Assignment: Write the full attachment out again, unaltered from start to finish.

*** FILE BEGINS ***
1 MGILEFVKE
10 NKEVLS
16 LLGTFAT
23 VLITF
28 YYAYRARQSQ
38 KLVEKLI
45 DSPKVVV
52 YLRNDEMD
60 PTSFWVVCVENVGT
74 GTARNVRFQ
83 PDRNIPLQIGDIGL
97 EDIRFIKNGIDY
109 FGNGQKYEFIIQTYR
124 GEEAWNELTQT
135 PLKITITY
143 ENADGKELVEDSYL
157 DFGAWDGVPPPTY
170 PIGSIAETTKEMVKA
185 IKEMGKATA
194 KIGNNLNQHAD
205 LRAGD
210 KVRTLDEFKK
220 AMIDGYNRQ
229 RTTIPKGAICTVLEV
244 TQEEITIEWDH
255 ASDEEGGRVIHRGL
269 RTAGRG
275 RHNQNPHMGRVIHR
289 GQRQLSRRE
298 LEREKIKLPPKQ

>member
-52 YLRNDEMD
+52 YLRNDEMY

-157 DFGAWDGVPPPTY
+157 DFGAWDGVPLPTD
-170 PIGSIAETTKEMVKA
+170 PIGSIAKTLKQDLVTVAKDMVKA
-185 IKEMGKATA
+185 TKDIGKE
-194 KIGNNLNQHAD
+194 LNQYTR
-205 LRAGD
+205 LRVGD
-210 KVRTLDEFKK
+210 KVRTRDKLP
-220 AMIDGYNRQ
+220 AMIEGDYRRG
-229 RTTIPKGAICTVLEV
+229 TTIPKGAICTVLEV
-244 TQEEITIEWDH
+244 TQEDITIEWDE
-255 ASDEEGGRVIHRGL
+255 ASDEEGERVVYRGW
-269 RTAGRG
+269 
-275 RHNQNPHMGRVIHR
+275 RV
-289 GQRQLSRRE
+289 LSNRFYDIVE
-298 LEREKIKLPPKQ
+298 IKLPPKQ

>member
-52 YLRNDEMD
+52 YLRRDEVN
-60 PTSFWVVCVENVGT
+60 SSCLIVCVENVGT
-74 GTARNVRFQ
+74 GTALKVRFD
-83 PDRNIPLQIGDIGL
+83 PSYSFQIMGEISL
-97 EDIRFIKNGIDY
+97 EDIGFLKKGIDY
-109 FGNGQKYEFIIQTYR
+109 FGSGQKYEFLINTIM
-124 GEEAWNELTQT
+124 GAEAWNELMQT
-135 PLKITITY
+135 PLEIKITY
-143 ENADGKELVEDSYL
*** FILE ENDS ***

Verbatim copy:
1 MGILEFVKE
10 NKEVLS
16 LLGTFAT
23 VLITF
28 YYAYRARQSQ
38 KLVEKLI
45 DSPKVVV
52 YLRNDEMD
60 PTSFWVVCVENVGT
74 GTARNVRFQ
83 PDRNIPLQIGDIGL
97 EDIRFIKNGIDY
109 FGNGQKYEFIIQTYR
124 GEEAWNELTQT
135 PLKITITY
143 ENADGKELVEDSYL
157 DFGAWDGVPPPTY
170 PIGSIAETTKEMVKA
185 IKEMGKATA
194 KIGNNLNQHAD
205 LRAGD
210 KVRTLDEFKK
220 AMIDGYNRQ
229 RTTIPKGAICTVLEV
244 TQEEITIEWDH
255 ASDEEGGRVIHRGL
269 RTAGRG
275 RHNQNPHMGRVIHR
289 GQRQLSRRE
298 LEREKIKLPPKQ

>member
-52 YLRNDEMD
+52 YLRNDEMY

-157 DFGAWDGVPPPTY
+157 DFGAWDGVPLPTD
-170 PIGSIAETTKEMVKA
+170 PIGSIAKTLKQDLVTVAKDMVKA
-185 IKEMGKATA
+185 TKDIGKE
-194 KIGNNLNQHAD
+194 LNQYTR
-205 LRAGD
+205 LRVGD
-210 KVRTLDEFKK
+210 KVRTRDKLP
-220 AMIDGYNRQ
+220 AMIEGDYRRG
-229 RTTIPKGAICTVLEV
+229 TTIPKGAICTVLEV
-244 TQEEITIEWDH
+244 TQEDITIEWDE
-255 ASDEEGGRVIHRGL
+255 ASDEEGERVVYRGW
-269 RTAGRG
+269 
-275 RHNQNPHMGRVIHR
+275 RV
-289 GQRQLSRRE
+289 LSNRFYDIVE
-298 LEREKIKLPPKQ
+298 IKLPPKQ

>member
-52 YLRNDEMD
+52 YLRRDEVN
-60 PTSFWVVCVENVGT
+60 SSCLIVCVENVGT
-74 GTARNVRFQ
+74 GTALKVRFD
-83 PDRNIPLQIGDIGL
+83 PSYSFQIMGEISL
-97 EDIRFIKNGIDY
+97 EDIGFLKKGIDY
-109 FGNGQKYEFIIQTYR
+109 FGSGQKYEFLINTIM
-124 GEEAWNELTQT
+124 GAEAWNELMQT
-135 PLKITITY
+135 PLEIKITY
-143 ENADGKELVEDSYL